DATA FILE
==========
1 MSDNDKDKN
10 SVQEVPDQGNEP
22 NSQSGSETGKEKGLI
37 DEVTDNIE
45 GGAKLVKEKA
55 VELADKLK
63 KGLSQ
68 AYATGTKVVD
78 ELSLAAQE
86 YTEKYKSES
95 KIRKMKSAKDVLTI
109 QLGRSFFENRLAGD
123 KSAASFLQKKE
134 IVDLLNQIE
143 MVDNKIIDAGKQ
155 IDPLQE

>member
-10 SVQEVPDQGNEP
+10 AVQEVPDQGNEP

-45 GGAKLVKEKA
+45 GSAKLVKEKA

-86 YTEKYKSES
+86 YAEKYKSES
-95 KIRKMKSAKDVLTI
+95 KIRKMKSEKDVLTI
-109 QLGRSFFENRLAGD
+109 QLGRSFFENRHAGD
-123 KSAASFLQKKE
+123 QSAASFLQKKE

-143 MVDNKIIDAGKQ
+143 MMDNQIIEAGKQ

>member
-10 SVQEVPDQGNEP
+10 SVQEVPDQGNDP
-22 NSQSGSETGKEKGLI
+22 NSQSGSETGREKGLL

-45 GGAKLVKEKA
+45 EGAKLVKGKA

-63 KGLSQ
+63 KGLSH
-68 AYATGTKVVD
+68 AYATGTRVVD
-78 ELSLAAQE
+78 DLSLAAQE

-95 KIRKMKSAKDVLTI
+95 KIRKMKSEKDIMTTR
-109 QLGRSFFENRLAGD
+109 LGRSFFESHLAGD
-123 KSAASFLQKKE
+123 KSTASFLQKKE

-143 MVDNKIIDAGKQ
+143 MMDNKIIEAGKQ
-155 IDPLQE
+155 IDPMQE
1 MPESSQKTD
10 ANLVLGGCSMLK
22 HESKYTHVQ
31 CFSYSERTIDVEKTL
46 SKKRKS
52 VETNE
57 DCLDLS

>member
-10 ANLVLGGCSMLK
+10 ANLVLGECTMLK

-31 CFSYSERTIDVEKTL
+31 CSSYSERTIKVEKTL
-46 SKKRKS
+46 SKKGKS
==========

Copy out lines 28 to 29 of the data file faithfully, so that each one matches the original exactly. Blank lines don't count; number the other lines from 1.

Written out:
-123 KSAASFLQKKE
+123 QSAASFLQKKE